“…I am not Thomas Sankara, nor Jerry Rawlings. I am Assimi Goita. Remember me as a reformer not a revolutionary. Remember me as the bearer of hope to the people, the one who came when your blood was shed for your desire for change. I will go to the end of my mission.
I will never betray your trust. Death does not scare me, I saw it every day on the battlefield. It’s failure that scares me. If death marries me on the way to our target, do not mourn me. Don’t make my grave a sanctuary. I did what I thought was right for my country. I did it for my country. I did it for me, but I did it for you too. I am Assimi, the man who smiles every day with death.”
But even in the most beautiful poems, there is often something unforgivingly heartbreaking. That’s what I thought when I read the poem by Assimi Goita, of Mali. It was shared with me shortly following our departure from Burkina Faso. I could not help but wonder if the incoming president, a military official himself, shared similar sentiments, about change, and the sense of ownership in the process which would change Burkina. I thought, there is something so beautiful about constantly reimagining yourself, and hoping, against brokenness, for a country that will one day, complete its renovations. There is something fragile and real, in realising that the current way is not always the right way and that sometimes, it’s wiser to make space for change. Perhaps that is what the Burkinabe thought, as the winds of change swept through their nation.
I read the poem, over and over again. Great leaders often know how to eloquently put words together in ways that are appealing to their audience. He knew exactly what to say. More than that, it was clear that the people – now his people – trusted him and his army. On the days that followed the coup, even with borders closed, we were to watch as life went on for the locals. On a drive to the airport, when we attempted to plead with the soldiers to let us board a flight out, citing our ‘foreigner-ness’ as the basis for our need, we were met with disdainful glances. It was clear that the Burkinabe people were happier...or at least more hopeful. The streets were abuzz with women and men in cars and women in their colourful Ankara cloths, flapping as the wind hit them, on their motorbikes. Younger men sat around tables at local restaurants. The market was packed with vendors trying to sell at least one more thing, to afford that night’s dinner, or maybe something more.
Looking back, I must echo that from the parts I saw, I am inclined to believe that Burkina Faso, like much of Africa, is a nation under construction, constructing, as Sankara envisioned, the land of the upright people. I have repeatedly read that Sankara was a visionary born well before his time, a charismatic pan-African leader. He inspired unwavering allegiance and complete devotion, in his followers and supporters. His vision was to make his country economically self-sufficient, promoting local industry, and food security. He redistributed land from the wealthy to those who, daily, used the land. He advanced gender equality, in ways many have failed. He was apparently radical in the most electrifying ways.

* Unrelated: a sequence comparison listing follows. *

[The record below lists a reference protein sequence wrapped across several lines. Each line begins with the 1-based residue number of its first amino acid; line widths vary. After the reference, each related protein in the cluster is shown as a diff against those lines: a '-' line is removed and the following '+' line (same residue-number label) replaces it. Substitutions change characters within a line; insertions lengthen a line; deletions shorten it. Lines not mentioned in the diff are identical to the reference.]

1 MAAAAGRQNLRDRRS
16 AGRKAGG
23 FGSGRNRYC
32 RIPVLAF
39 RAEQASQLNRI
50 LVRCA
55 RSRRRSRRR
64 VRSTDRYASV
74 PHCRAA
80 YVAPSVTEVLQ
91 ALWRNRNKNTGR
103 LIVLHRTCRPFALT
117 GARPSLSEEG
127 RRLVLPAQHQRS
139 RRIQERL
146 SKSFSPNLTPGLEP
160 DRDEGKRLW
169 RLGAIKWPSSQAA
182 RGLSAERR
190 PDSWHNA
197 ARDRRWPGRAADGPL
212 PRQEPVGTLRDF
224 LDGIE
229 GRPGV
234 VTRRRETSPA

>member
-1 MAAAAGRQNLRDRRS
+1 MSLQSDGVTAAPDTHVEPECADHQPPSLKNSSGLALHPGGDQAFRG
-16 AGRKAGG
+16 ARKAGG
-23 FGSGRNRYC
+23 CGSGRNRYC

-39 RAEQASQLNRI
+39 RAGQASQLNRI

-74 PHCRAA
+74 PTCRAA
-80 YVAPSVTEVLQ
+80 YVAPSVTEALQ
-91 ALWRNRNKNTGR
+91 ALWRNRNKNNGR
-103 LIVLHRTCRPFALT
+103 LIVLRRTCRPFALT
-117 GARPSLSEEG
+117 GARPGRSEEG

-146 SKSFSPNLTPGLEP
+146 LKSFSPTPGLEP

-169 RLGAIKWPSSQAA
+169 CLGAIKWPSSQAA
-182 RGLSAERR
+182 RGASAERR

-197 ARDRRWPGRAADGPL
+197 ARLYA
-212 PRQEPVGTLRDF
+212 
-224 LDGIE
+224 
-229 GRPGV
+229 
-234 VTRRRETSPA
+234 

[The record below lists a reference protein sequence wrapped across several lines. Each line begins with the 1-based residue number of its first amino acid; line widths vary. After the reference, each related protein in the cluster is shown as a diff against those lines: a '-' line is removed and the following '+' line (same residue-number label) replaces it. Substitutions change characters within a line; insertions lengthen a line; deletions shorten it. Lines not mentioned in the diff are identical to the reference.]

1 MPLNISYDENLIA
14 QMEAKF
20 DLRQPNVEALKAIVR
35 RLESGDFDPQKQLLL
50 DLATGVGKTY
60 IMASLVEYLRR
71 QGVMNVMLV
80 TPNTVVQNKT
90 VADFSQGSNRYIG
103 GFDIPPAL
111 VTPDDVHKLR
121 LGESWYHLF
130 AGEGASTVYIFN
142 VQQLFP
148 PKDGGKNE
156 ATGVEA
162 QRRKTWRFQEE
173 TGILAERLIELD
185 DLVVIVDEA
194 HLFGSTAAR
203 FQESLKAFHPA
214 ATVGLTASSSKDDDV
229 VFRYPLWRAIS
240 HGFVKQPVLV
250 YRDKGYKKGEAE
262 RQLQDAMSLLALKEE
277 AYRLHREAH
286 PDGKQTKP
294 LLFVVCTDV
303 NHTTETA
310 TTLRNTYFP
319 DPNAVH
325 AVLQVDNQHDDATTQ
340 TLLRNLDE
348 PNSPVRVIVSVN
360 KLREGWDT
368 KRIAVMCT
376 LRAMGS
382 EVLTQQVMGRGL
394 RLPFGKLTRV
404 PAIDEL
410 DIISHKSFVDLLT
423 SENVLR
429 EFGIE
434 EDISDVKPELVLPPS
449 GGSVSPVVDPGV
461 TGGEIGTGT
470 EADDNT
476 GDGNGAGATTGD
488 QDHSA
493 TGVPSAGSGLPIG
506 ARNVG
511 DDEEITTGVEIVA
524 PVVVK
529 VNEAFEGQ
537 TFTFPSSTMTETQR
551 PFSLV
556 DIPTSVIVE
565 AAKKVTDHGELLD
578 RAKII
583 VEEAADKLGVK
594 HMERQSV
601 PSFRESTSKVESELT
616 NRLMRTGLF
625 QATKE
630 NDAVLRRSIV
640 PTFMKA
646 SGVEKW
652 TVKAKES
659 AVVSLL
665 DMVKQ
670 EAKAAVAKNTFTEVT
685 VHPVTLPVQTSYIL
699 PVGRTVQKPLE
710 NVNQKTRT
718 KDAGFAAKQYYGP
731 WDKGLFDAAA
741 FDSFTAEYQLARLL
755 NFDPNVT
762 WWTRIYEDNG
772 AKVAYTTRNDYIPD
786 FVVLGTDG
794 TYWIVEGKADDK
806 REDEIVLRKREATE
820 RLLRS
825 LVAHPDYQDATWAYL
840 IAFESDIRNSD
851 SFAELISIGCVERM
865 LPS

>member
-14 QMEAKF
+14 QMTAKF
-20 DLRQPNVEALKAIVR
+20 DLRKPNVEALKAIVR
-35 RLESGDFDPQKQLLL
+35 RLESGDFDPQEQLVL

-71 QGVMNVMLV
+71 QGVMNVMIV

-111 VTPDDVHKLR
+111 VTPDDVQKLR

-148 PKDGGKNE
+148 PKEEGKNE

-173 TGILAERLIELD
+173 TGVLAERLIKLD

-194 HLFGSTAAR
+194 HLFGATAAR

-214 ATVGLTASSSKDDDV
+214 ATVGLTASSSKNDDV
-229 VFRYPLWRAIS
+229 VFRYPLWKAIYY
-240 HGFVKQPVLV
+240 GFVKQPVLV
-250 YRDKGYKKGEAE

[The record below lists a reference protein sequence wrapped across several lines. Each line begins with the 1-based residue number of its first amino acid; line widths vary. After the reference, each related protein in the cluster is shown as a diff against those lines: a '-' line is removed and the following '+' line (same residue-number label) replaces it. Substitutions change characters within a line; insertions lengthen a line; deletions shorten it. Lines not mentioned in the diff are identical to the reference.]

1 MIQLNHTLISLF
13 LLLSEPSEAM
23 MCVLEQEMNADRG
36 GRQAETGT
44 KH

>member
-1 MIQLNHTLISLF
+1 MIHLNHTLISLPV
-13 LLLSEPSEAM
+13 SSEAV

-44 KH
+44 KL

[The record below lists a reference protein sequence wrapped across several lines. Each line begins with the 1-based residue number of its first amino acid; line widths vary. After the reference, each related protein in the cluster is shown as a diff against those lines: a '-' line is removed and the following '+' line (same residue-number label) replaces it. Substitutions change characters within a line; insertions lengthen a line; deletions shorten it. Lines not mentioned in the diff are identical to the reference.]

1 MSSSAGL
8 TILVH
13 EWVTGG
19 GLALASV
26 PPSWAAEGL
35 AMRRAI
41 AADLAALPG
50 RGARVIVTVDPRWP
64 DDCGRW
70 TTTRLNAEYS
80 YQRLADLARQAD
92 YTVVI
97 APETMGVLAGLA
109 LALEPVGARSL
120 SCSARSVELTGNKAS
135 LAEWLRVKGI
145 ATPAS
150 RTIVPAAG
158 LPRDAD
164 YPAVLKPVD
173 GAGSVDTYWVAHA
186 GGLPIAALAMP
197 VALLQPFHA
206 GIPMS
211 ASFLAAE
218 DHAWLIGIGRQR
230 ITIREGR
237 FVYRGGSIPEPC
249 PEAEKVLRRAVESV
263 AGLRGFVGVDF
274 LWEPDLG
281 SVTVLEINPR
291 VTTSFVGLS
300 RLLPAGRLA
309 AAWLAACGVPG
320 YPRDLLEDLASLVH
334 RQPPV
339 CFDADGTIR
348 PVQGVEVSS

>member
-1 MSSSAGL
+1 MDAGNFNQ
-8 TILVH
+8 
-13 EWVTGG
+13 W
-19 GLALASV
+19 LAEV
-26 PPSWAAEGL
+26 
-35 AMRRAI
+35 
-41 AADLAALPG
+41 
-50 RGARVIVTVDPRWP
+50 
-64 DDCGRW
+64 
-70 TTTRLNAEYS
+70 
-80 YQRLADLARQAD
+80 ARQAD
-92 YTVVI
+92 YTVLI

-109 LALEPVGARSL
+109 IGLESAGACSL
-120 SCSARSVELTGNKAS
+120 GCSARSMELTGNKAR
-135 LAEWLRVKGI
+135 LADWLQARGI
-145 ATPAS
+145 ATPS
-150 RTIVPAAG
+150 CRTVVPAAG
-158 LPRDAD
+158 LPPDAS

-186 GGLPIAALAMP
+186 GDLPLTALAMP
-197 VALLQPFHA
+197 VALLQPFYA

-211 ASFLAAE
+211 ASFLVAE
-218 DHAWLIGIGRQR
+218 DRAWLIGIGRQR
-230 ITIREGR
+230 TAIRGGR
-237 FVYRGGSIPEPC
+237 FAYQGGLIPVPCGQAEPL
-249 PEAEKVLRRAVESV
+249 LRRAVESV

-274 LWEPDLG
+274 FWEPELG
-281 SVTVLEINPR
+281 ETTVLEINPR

In 56 years, Botswana has had no change in its power dynamics. That is the Setswana way. Power – and absolute power, in that sense, is never questioned, challenged, or reformed. I hear it sometimes when the leadership of the opposition parties speak – that their language is often the same as that of the incumbent. You don’t question authority, here. You aspire to it. Even when you differ from it. But travel teaches us something we would never otherwise know.
I honestly feel like the coup was none of my business. In Imbolo Mbue’s Behold the Dreamers, almost halfway through the book, she introduces a tension in which the protagonist’s wife, now working for the wealthy family in the text, finds herself having to intervene in an otherwise uncomfortable situation.
The first person she contacts is her husband and he tells her to mind her own business. Of course, she doesn’t, and that is why the book goes on for longer, although she is not at the core of it. That is what the coup felt like – like we had walked in on a fight between elders and the air was thick and abrasive. It was a fight that was not ours, even though it affected us.
But even without it being my business, I felt I owned it. I could relate. It would be a fight I would always remember. It was a moment in which change seemed possible, I could not help but locate myself in the hope, even when I shuddered and wept, in the deepest fear I have ever felt.
Sankara once said: “Our struggle is a call for building. But our demand is not to build a world for blacks alone and against other men. As black people, we want to teach other people how to love each other.”
We are, all of us, under construction. Even when we pretend we are whole. All our nations are reeling from something or some things in the past. Our collective recovery will determine how we rebuild ourselves. History is going to judge us all. I shudder to think how harshly.